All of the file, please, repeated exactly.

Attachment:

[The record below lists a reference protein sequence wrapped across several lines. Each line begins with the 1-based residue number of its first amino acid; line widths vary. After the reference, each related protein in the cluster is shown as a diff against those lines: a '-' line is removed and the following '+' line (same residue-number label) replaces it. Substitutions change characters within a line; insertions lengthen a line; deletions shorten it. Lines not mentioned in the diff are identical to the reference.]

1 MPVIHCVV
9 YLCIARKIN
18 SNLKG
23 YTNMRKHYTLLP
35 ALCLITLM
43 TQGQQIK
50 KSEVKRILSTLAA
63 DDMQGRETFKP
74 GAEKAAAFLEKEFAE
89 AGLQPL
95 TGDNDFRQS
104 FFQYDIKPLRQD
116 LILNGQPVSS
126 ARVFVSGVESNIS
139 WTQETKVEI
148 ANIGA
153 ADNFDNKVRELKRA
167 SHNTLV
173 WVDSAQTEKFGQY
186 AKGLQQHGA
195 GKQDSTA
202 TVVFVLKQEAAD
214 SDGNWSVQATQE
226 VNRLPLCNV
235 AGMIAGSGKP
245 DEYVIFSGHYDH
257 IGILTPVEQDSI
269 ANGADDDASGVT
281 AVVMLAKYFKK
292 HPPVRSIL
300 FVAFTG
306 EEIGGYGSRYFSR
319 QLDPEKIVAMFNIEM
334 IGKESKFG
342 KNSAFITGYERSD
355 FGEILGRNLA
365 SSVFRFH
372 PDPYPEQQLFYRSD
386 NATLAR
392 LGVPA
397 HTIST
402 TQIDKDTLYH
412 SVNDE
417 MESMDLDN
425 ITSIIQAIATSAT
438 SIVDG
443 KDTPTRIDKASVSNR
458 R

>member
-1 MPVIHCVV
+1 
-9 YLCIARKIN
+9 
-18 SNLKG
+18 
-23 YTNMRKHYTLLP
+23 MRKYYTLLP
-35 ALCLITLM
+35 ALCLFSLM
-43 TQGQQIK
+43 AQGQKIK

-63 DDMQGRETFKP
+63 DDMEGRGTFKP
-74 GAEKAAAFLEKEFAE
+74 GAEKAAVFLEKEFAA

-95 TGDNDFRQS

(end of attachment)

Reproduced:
[The record below lists a reference protein sequence wrapped across several lines. Each line begins with the 1-based residue number of its first amino acid; line widths vary. After the reference, each related protein in the cluster is shown as a diff against those lines: a '-' line is removed and the following '+' line (same residue-number label) replaces it. Substitutions change characters within a line; insertions lengthen a line; deletions shorten it. Lines not mentioned in the diff are identical to the reference.]

1 MPVIHCVV
9 YLCIARKIN
18 SNLKG
23 YTNMRKHYTLLP
35 ALCLITLM
43 TQGQQIK
50 KSEVKRILSTLAA
63 DDMQGRETFKP
74 GAEKAAAFLEKEFAE
89 AGLQPL
95 TGDNDFRQS
104 FFQYDIKPLRQD
116 LILNGQPVSS
126 ARVFVSGVESNIS
139 WTQETKVEI
148 ANIGA
153 ADNFDNKVRELKRA
167 SHNTLV
173 WVDSAQTEKFGQY
186 AKGLQQHGA
195 GKQDSTA
202 TVVFVLKQEAAD
214 SDGNWSVQATQE
226 VNRLPLCNV
235 AGMIAGSGKP
245 DEYVIFSGHYDH
257 IGILTPVEQDSI
269 ANGADDDASGVT
281 AVVMLAKYFKK
292 HPPVRSIL
300 FVAFTG
306 EEIGGYGSRYFSR
319 QLDPEKIVAMFNIEM
334 IGKESKFG
342 KNSAFITGYERSD
355 FGEILGRNLA
365 SSVFRFH
372 PDPYPEQQLFYRSD
386 NATLAR
392 LGVPA
397 HTIST
402 TQIDKDTLYH
412 SVNDE
417 MESMDLDN
425 ITSIIQAIATSAT
438 SIVDG
443 KDTPTRIDKASVSNR
458 R

>member
-1 MPVIHCVV
+1 
-9 YLCIARKIN
+9 
-18 SNLKG
+18 
-23 YTNMRKHYTLLP
+23 MRKYYTLLP
-35 ALCLITLM
+35 ALCLFSLM
-43 TQGQQIK
+43 AQGQKIK

-63 DDMQGRETFKP
+63 DDMEGRGTFKP
-74 GAEKAAAFLEKEFAE
+74 GAEKAAVFLEKEFAA

-95 TGDNDFRQS